In a preferred embodiment the spraying assembly 46 consists of two separate interconnected hoses 50 and 52 connected either to each other or the mixing hose 42 by a connecting means 54, such as a clamp and/or duct tape, with each spraying hose having a smaller inner diameter than the preceding hose and no spraying hose having an inner diameter equal to or greater than the inner diameter of the mixing hose 42. In the preferred embodiment, the inner diameter of the first ejection port 40 and mixing hose 42 is approximately 2.5 inches, the first spraying hose 50 is approximately 2 inches and the second spraying hose 52 is approximately 1.50 to approximately 1.75 inches. As shown in FIG. 2, the inner diameters of the hoses are decreased in a step-wise fashion for the reason that the mixture of fibrous lofted insulation particles and foamed adhesive material was observed to separate whenever there is any reduction in the cross-sectional area of flow of the mixture. When the inner diameter was reduced from approximately 2.5 inches to approximately 1.75 inches through the use of one spraying hose, the insulation particles and foamed adhesive material were too dissociated to apply a uniform mixture of the particles and material to the desired surface. When the desired reduction was accomplished in two spraying hoses, the spraying assembly 46 was found to apply a uniform mixture of the particles and material to the desired surface. Based on these observations, it appears that the degree of separation is directly proportional to the degree of reduction. In other words, it appears that the larger the reduction in cross-sectional area of flow, the greater the dissociation of the insulation particles from the foamed adhesive material. The gradual reduction of the cross-sectional area of flow in two stages causes an initial separation of the mixture components, followed by a gradual remixing, followed by a second separation and a second remixing. At the end of the second spraying hose 52, there is sufficient mixture and sufficient velocity to cause the slurry to spray. To insure sufficient remixing of the mixture components following a decrease in cross sectional area, each spraying hose should have a length of at least about one foot, though the longer the hose, the more uniform the mixture of insulation particles and foamed adhesive material. Based on economics, the most preferred spraying hose length is about two feet. As will be known and understood by those skilled in the art, the number, inner diameters, and lengths of spraying hoses may vary depending upon the desired velocity and/or desired degree of separation of the mixture components.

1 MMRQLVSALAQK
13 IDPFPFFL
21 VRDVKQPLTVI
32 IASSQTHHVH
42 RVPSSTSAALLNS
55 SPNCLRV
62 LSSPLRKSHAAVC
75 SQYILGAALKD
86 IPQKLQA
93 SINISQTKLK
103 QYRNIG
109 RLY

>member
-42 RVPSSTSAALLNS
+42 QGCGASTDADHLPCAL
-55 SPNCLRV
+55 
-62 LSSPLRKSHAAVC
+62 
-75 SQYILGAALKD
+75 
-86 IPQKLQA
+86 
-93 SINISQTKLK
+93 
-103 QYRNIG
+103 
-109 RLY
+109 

The manner of using the nozzle 10 and spraying assembly 46 and of production and placement of insulating material 56 will now be described. A foaming agent and adhesive are introduced through the first line 32 and through the second entrance port 24 into the second conduit 16, with the rate of flow being controlled by the first valve 28. Any of a number of foaming agents well known in the art can be used. Foamable adhesives such as polyvinyl acetate, ethylvinyl acetate, animal glues and the like can also be used. A pressurized gas, such as air, is introduced through the second line 34 and through the third entrance port 26 at a rate controlled by the second valve 30. Inside the second conduit 16, the pressurized air mixes with the foaming agent and adhesive materials to produce a foam and adhesive material which moves through the second conduit 16. The baffle or obstacle 38 can be used to assist in producing foam. The foam and adhesive material in its foamed state moves through the first exit port 36 of the second conduit 16 and into the mixing chamber 12 and then into the mixing hose 42.